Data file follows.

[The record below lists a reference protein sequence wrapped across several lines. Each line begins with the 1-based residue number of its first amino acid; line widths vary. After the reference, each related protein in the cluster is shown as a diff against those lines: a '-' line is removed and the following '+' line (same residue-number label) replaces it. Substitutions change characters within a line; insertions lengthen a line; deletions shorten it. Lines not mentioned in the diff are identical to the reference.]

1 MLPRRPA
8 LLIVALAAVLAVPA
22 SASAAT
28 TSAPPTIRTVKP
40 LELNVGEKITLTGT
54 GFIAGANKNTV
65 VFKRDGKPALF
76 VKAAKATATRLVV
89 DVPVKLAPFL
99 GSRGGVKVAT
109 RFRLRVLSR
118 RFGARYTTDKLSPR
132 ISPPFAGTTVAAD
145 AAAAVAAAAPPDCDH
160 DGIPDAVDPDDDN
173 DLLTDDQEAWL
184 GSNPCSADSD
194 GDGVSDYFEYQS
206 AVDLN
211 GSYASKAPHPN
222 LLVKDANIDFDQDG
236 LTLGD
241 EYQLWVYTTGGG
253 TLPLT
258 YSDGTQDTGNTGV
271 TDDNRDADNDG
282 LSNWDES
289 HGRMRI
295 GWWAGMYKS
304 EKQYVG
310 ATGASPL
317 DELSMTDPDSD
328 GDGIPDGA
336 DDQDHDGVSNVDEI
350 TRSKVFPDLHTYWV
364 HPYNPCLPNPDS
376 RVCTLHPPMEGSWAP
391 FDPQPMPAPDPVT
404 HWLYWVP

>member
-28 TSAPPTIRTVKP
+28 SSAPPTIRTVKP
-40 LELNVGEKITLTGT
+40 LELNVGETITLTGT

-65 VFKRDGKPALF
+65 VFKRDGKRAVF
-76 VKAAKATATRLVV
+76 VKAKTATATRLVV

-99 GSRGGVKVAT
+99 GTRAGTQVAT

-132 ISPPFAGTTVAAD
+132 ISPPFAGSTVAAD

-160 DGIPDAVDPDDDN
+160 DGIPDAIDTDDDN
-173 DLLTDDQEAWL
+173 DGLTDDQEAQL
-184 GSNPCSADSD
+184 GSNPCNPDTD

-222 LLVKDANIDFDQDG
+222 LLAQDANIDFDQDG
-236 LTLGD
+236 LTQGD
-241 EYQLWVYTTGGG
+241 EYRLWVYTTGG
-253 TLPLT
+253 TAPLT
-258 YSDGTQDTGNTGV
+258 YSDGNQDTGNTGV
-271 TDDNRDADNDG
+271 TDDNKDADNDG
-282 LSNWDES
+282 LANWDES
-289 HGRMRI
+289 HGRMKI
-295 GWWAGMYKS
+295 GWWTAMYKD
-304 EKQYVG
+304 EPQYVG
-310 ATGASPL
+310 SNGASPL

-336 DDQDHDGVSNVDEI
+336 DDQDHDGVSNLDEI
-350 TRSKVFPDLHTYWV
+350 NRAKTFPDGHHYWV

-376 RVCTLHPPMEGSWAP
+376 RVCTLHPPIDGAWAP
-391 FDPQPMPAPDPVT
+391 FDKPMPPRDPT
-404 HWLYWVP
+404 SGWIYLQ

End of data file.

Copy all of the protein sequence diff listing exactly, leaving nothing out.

[The record below lists a reference protein sequence wrapped across several lines. Each line begins with the 1-based residue number of its first amino acid; line widths vary. After the reference, each related protein in the cluster is shown as a diff against those lines: a '-' line is removed and the following '+' line (same residue-number label) replaces it. Substitutions change characters within a line; insertions lengthen a line; deletions shorten it. Lines not mentioned in the diff are identical to the reference.]

1 MLPRRPA
8 LLIVALAAVLAVPA
22 SASAAT
28 TSAPPTIRTVKP
40 LELNVGEKITLTGT
54 GFIAGANKNTV
65 VFKRDGKPALF
76 VKAAKATATRLVV
89 DVPVKLAPFL
99 GSRGGVKVAT
109 RFRLRVLSR
118 RFGARYTTDKLSPR
132 ISPPFAGTTVAAD
145 AAAAVAAAAPPDCDH
160 DGIPDAVDPDDDN
173 DLLTDDQEAWL
184 GSNPCSADSD
194 GDGVSDYFEYQS
206 AVDLN
211 GSYASKAPHPN
222 LLVKDANIDFDQDG
236 LTLGD
241 EYQLWVYTTGGG
253 TLPLT
258 YSDGTQDTGNTGV
271 TDDNRDADNDG
282 LSNWDES
289 HGRMRI
295 GWWAGMYKS
304 EKQYVG
310 ATGASPL
317 DELSMTDPDSD
328 GDGIPDGA
336 DDQDHDGVSNVDEI
350 TRSKVFPDLHTYWV
364 HPYNPCLPNPDS
376 RVCTLHPPMEGSWAP
391 FDPQPMPAPDPVT
404 HWLYWVP

>member
-28 TSAPPTIRTVKP
+28 SSAPPTIRTVKP
-40 LELNVGEKITLTGT
+40 LELNVGETITLTGT

-65 VFKRDGKPALF
+65 VFKRDGKRAVF
-76 VKAAKATATRLVV
+76 VKAKTATATRLVV

-99 GSRGGVKVAT
+99 GTRAGTQVAT

-132 ISPPFAGTTVAAD
+132 ISPPFAGSTVAAD

-160 DGIPDAVDPDDDN
+160 DGIPDAIDTDDDN
-173 DLLTDDQEAWL
+173 DGLTDDQEAQL
-184 GSNPCSADSD
+184 GSNPCNPDTD

-222 LLVKDANIDFDQDG
+222 LLAQDANIDFDQDG
-236 LTLGD
+236 LTQGD
-241 EYQLWVYTTGGG
+241 EYRLWVYTTGG
-253 TLPLT
+253 TAPLT
-258 YSDGTQDTGNTGV
+258 YSDGNQDTGNTGV
-271 TDDNRDADNDG
+271 TDDNKDADNDG
-282 LSNWDES
+282 LANWDES
-289 HGRMRI
+289 HGRMKI
-295 GWWAGMYKS
+295 GWWTAMYKD
-304 EKQYVG
+304 EPQYVG
-310 ATGASPL
+310 SNGASPL

-336 DDQDHDGVSNVDEI
+336 DDQDHDGVSNLDEI
-350 TRSKVFPDLHTYWV
+350 NRAKTFPDGHHYWV

-376 RVCTLHPPMEGSWAP
+376 RVCTLHPPIDGAWAP
-391 FDPQPMPAPDPVT
+391 FDKPMPPRDPT
-404 HWLYWVP
+404 SGWIYLQ